Cash on the barrel
THE UNHEALTHY alliance between the teachers union and locally elected officials in Montgomery County made a cameo appearance last year on the national stage. It promptly bombed. The incident was an embarrassment for the county and an object lesson in how far both sides -- politicians and the union itself -- have drifted into the politics of entitlement, intimidation and ethical corrosion.
The episode involved Bonnie Cullison, then chief of the teachers union, who decided to seek election to the policy-setting executive committee of the National Education Association, which represents teachers nationally. Ms. Cullison needed to raise money to pay for travel, mailings and other campaign incidentals. The usual thing would have been for her to seek contributions from teachers in Montgomery and elsewhere, among whom she has plenty of contacts. But Ms. Cullison went a step further: She hit up Maryland state legislators, particularly those the Montgomery teachers union had endorsed, asking them to contribute as much as they could.
Many lawmakers quickly obliged, dipping into their campaign accounts to finance Ms. Cullison's campaign, until the state attorney general's office blew the whistle. In an opinion, the office concluded the obvious: that funds donated to a Maryland politician's campaign are not intended to finance a national union's internal election. The Maryland State Board of Elections ordered Ms. Cullison to refund the several thousand dollars she'd raised from politicians, which she did. She lost the election.
Ms. Cullison is a well-regarded figure in local education circles. But if this incident seems odd and unseemly, that's because it is. The NEA confirmed to us that it's exceedingly unusual, if not unheard of, for candidates for leadership positions to solicit funds from public officials. Some state lawmakers complained privately about the contributions, as the Montgomery Gazette reported at the time; a number told us they resented or felt uncomfortable about being asked. However -- and here's the rub -- it all fit a pattern in Montgomery County, where the teachers union wields such outsized power that it believes shaking down politicians is normal and acceptable. In fact, it is unknown in the rest of Maryland or, as far as we know, in the United States.
As we reported in two recent editorials, the Montgomery County Education Association -- the teachers union -- makes clear that candidates who receive the union's endorsement are expected to pay the union for the campaign it mounts on their behalf. Many candidates, though certainly not all, do so gladly; in effect, they outsource their campaigns for county council, school board and state legislature to the MCEA for the privilege of being included on the union's highly influential "Apple Ballot" of approved candidates. On Election Day, the ballot is distributed at most polling places around the county by some of the 11,000 teachers the union represents.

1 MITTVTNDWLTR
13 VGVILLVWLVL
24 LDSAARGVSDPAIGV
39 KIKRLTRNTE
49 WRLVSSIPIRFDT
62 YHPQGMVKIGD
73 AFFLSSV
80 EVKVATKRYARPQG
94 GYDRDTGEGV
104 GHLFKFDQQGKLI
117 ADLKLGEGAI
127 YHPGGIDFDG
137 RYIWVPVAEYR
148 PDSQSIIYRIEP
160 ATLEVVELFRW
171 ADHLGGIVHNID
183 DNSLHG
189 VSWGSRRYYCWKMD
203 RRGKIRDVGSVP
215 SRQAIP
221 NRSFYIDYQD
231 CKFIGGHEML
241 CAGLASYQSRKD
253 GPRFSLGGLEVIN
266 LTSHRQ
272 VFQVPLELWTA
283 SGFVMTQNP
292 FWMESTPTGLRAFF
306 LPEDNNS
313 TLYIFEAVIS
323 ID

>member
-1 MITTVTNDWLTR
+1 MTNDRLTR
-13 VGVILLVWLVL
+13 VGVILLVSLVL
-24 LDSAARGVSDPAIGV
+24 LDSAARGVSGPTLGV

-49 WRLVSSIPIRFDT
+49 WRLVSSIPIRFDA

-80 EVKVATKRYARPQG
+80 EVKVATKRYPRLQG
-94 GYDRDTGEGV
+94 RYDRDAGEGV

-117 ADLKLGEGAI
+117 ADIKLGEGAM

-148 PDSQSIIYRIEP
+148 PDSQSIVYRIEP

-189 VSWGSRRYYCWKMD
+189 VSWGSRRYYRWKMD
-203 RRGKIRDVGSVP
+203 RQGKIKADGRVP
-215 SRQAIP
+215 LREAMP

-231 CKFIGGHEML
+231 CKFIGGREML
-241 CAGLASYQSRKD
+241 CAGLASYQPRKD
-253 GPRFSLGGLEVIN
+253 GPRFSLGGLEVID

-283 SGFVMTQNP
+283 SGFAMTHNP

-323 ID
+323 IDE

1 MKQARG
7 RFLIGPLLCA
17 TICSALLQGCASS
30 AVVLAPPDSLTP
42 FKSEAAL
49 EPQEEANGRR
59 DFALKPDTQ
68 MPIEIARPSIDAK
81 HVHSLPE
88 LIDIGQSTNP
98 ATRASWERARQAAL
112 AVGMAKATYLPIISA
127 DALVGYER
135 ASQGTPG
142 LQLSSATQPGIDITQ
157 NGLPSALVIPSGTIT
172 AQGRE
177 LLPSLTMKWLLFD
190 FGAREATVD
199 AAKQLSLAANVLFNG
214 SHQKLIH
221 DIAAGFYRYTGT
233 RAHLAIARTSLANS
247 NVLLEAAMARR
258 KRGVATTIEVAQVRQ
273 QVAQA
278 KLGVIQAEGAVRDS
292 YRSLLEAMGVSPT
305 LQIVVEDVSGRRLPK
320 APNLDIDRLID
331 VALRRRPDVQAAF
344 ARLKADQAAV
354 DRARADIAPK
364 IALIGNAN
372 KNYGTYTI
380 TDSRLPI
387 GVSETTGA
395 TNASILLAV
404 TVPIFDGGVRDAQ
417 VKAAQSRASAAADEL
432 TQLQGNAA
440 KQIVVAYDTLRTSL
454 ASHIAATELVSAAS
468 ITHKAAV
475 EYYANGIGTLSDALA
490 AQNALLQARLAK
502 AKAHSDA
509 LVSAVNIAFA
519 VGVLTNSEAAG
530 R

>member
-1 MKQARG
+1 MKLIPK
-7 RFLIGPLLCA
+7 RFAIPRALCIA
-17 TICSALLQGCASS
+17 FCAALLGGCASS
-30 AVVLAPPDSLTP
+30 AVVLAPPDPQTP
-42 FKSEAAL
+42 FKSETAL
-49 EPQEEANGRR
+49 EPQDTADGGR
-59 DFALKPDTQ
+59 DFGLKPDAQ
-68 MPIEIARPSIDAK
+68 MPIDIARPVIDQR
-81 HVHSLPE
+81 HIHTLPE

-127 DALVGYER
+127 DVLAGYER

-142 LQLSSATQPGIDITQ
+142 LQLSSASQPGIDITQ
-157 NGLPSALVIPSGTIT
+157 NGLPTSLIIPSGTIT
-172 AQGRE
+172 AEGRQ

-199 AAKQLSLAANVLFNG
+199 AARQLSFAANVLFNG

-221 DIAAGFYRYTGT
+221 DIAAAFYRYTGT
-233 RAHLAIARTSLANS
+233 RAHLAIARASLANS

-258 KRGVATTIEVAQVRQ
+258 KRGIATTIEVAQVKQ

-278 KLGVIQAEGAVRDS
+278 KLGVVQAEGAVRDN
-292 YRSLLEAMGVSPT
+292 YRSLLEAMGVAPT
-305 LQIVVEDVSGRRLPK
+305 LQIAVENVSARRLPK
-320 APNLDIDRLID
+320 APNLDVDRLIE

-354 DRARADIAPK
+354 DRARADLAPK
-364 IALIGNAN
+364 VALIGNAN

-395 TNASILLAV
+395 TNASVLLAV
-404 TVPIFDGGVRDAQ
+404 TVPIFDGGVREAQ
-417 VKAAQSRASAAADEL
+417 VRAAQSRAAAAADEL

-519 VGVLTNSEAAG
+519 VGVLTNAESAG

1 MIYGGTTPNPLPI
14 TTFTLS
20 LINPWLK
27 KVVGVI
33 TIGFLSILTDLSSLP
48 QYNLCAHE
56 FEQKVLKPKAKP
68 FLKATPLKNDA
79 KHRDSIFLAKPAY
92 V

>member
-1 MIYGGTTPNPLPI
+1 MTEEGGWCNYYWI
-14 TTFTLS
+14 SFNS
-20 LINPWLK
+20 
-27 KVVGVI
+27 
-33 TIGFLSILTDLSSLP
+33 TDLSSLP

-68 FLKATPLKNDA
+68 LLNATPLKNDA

The intimate entanglement of interests between elected officials and the union is all about swapping favors, including some rather large ones that have put county taxpayers on the hook for many millions of dollars. Most officeholders, frightened of provoking the MCEA's wrath, are loath to question any provision of the generous, and now unaffordable, contracts that the union has negotiated on behalf of teachers. In effect, local officeholders are so beholden to the union that they have forfeited their obligation to exercise independent oversight over contract negotiations.
One result is that the average salary for a Montgomery County teacher, $76,483, is the highest among suburban school systems in the Washington area, according to the Washington Area Boards of Education, a regional group. Another is that the salary of a typical Montgomery teacher -- one with 10 years of experience when the last contract went into effect in 2007 -- has jumped by 23 percent in the past three years, even as private-sector wages have stagnated. Since 2004, teacher salaries in Montgomery have increased at a significantly faster rate than in other suburban school systems -- the lone exception being Prince George's County, which started from a low base and has had to play catch-up.
Montgomery County schools are generally excellent, and teachers are prized members of the community who deserve to be well paid. It's conceivable that the outcome of a fair and balanced political process -- one where elected officials and union operatives conducted business at arm's length -- might set teachers' salaries and benefits about where they are now. But what confidence can the public have that officeholders in Montgomery are carefully weighing competing interests when most of them are held hostage to the overbearing influence of a single union?